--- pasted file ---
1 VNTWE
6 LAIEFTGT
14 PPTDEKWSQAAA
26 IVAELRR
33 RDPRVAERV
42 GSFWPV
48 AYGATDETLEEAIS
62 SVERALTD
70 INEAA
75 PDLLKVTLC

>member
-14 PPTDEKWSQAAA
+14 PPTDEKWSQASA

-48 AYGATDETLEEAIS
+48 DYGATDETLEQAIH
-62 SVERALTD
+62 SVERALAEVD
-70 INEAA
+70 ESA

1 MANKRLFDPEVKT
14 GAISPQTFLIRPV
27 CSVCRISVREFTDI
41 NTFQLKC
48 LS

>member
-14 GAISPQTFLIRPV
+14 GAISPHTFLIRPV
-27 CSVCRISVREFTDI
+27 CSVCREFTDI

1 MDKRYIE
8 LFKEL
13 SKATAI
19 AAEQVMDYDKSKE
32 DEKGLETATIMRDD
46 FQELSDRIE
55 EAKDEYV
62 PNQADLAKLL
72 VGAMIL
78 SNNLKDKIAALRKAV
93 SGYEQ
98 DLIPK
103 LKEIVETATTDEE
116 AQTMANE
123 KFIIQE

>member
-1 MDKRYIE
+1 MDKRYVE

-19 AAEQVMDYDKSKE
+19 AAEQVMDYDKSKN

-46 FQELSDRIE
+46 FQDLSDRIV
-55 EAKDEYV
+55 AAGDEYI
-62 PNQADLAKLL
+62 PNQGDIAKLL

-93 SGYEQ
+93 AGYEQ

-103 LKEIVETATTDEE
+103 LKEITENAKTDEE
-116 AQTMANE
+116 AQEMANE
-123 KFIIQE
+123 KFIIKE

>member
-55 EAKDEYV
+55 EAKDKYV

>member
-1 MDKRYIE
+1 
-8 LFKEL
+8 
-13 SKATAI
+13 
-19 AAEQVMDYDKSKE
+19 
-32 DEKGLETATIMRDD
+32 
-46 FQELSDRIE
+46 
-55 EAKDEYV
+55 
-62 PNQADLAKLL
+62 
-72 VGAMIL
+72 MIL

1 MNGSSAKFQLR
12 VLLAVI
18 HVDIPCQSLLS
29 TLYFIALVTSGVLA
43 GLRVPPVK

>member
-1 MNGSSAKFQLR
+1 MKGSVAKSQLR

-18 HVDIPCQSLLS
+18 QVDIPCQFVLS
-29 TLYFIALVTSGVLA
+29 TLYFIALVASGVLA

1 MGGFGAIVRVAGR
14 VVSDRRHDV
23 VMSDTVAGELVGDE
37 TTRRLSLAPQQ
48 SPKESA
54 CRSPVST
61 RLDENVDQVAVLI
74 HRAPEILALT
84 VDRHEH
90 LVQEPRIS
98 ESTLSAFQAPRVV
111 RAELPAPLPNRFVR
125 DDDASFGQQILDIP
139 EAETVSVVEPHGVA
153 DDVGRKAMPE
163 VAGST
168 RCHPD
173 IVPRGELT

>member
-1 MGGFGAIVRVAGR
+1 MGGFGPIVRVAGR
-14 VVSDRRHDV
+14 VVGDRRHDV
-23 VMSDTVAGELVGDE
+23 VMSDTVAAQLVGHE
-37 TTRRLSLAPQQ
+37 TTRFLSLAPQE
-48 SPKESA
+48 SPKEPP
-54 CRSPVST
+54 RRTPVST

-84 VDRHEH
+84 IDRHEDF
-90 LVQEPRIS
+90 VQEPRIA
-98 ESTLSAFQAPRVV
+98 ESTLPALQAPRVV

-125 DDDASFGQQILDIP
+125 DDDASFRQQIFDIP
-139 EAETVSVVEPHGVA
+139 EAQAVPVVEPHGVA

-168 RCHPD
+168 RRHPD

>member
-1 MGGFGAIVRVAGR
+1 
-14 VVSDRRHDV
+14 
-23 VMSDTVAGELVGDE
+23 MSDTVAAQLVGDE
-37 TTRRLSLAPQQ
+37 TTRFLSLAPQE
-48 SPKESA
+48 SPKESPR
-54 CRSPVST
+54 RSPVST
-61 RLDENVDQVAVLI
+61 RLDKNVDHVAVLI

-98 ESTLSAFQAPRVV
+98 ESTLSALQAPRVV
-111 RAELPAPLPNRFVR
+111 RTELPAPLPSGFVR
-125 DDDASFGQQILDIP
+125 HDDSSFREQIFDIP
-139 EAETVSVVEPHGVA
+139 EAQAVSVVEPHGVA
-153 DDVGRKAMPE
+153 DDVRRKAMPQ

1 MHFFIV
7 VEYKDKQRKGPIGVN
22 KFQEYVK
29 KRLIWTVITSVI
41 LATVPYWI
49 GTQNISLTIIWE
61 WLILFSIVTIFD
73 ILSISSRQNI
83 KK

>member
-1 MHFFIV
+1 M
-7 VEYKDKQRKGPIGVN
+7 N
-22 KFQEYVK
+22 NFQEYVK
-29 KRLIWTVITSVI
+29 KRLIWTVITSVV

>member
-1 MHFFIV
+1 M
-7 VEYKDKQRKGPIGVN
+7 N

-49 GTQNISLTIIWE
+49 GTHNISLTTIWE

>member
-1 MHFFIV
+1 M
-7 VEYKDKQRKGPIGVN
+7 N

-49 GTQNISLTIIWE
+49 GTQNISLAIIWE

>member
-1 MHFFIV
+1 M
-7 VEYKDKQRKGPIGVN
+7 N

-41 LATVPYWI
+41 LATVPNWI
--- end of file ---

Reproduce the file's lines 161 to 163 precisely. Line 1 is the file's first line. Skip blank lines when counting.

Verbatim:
+125 HDDSSFREQIFDIP
-139 EAETVSVVEPHGVA
+139 EAQAVSVVEPHGVA